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Edison and the Electric Light

Katy, Tx
Thomas Edison, Edison, electric light, lightbulb, bulb, indascent light, electric, filament, vaccum bulb, electricity, electric lighting, today's light bulb, history of the light, history of the electric light, thomas edison history, thomas edison biography, how the light was created, how the lightbulb was created, how the light bulb was created, history of the electric light, creation of electric light
Edison and his Light

Introduction

We use light every day- for eating, bathing, cleaning, and much more. But have you ever actually thought about how this magical, shining phenomenon ever came to be, or how it even works? To understand this, we have to go back to the year 1879.

Thomas Edison

Thomas Edison, Edison, electric light, lightbulb, bulb, indascent light, electric, filament, vaccum bulb, electricity, electric lighting, today's light bulb, history of the light, history of the electric light, thomas edison history, thomas edison biography, how the light was created, how the lightbulb was created, how the light bulb was created, history of the electric light, creation of electric light
Edison's Carbon Transmitter

Thomas Edison was born on February 11th, 1847 in Milan, Ohio. He began his career in 1863, when the only source of electricity was primitive batteries putting out a low-voltage current. Edison perfected the phonograph, a form of communication, in the year of 1877. He invented many items, like the carbon transmitter, during his lifetime.








The Electric Light In January 1879, Thomas Edison was the first person to discover how to create electric light . It was a high resistance, incandescent light. He made it by passing electricity through a filament made of thin platinum into a glass vacuum bulb, which delayed the filament from melting. But regardless, the lamp had only burned for a few short hours. So, he had many improvements to work on. It could’ve been the material that the filament was made of, so he tried thousands and thousands of other materials for it. It seemed pointless after a while, but little did he know, there was still hope left. One day, Edison was sitting in his laboratory and absent-mindedly rolled a piece of compressed carbon between his fingers one day. Then, the idea came to him. He started to carbonize all the materials he was trying for the filament, and started all over again. It was a lot of hard and demanding work, especially on his workers who were helping with experiments. Together, they tried carbonized versions of every plant imaginable, including flax, bamboo, boxwood, cedar, hickory, and baywood. Edison quoted: "Before I got through," he recalled, "I tested no fewer than 6,000 vegetable growths, and ransacked the world for the most suitable filament material."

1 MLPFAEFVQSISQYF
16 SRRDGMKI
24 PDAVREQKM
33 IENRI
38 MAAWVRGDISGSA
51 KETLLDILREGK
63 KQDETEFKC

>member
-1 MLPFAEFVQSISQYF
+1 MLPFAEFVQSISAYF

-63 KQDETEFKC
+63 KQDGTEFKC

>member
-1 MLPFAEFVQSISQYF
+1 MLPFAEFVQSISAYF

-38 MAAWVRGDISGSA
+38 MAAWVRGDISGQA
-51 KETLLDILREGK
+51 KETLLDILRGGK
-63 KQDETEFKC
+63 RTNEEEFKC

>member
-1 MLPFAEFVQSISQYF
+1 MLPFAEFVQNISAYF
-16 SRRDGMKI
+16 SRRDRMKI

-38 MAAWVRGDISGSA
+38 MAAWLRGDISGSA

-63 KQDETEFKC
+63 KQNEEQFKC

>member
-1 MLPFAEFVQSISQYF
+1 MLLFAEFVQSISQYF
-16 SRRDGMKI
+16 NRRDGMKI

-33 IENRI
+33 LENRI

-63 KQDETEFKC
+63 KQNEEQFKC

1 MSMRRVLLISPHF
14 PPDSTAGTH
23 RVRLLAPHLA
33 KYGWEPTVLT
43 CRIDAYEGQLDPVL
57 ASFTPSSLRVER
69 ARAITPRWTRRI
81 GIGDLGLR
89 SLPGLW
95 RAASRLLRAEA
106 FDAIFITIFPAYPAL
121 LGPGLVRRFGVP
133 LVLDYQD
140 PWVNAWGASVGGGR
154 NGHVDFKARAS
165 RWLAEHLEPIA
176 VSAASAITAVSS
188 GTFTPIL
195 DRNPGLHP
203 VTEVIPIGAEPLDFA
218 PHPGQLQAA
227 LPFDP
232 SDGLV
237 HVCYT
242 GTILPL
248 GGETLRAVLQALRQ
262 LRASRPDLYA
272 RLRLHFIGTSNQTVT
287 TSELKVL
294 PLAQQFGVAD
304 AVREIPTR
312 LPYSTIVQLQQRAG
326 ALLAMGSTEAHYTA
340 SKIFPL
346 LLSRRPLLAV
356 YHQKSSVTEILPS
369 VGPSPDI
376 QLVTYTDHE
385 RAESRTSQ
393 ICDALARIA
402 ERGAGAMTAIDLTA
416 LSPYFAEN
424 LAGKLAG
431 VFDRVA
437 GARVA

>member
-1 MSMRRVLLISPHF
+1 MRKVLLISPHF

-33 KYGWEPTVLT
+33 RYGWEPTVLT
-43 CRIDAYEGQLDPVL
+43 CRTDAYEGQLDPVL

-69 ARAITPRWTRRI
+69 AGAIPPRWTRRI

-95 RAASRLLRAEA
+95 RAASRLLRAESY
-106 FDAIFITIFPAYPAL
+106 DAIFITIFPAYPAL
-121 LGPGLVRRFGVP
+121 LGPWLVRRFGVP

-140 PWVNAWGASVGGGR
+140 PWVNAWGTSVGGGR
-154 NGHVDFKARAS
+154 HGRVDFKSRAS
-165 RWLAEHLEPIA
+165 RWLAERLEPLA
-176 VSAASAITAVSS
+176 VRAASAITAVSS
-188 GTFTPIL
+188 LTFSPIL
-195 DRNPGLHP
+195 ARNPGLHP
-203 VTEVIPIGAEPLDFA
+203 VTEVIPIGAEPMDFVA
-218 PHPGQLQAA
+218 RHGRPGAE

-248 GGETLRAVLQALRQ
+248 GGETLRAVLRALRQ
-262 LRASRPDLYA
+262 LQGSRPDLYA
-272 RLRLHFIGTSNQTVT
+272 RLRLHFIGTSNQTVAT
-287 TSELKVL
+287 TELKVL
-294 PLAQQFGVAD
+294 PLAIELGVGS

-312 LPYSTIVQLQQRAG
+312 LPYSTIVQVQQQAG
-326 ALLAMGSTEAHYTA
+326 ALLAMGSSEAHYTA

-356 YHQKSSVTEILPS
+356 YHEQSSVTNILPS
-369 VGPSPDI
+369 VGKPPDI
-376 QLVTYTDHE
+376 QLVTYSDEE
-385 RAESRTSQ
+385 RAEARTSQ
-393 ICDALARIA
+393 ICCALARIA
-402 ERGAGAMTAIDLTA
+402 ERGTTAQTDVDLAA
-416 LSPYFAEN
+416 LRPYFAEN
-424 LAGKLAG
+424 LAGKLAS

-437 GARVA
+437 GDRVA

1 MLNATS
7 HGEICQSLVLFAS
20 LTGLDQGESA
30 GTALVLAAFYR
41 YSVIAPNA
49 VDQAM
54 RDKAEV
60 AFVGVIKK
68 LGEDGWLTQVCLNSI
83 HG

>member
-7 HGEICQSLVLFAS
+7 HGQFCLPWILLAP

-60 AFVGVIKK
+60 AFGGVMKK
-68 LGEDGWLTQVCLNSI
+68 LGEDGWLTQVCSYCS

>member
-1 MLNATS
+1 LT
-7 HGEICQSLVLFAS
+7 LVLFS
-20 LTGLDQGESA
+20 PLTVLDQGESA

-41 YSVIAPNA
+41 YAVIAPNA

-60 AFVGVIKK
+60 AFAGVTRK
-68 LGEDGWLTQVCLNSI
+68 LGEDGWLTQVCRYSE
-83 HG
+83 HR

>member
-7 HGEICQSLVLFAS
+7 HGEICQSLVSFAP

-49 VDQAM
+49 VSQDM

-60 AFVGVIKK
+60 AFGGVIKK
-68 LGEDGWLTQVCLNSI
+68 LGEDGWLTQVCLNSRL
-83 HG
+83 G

"The electric light has caused me the greatest amount of study and has required the most elaborate experiments," he wrote. "I was never myself discouraged, or inclined to be hopeless of success. I cannot say the same for all my associates."

Later on, Edison tried a carbonized cotton thread filament. It ended up creating a soft orange glow that lasted for 15 hours. It was given patent number 223,898.


In the early 1880’s, he supervised the construction of the very first central electric power station located in New York City. Later on, he started constructing a laboratory in West Orange, New Jersey. He worked and lived there until his death in 1931.


Thomas Edison, Edison, electric light, lightbulb, bulb, indascent light, electric, filament, vaccum bulb, electricity, electric lighting, today's light bulb, history of the light, history of the electric light, thomas edison history, thomas edison biography, how the light was created, how the lightbulb was created, how the light bulb was created, history of the electric light, creation of electric light
Diagram of the Electric Light

Today’s Lightbulb Our current lightbulbs are based on the version from 1880. It was the lightbulb from 1879 with further improvement. Even though it's very old, it is still quite similar to today’s lightbulb. So how does our current lightbulb actually work? The thin filament is made of Tungsten. Edison actually thought about testing the material, but they lacked sufficient resources because Tungsten was quite hard to get. It is encased in a glass bulb that is filled with inert gasses (that way, the filament won’t oxidize and disintegrate). The electricity makes the wire glow, which leads the portion of the electricity to turn into light. The base is made of metal. To wrap it all up, next time you flip a switch, think about the history of our light. Because without all of that work and research, our lives wouldn’t be as simple or convenient as they are today.


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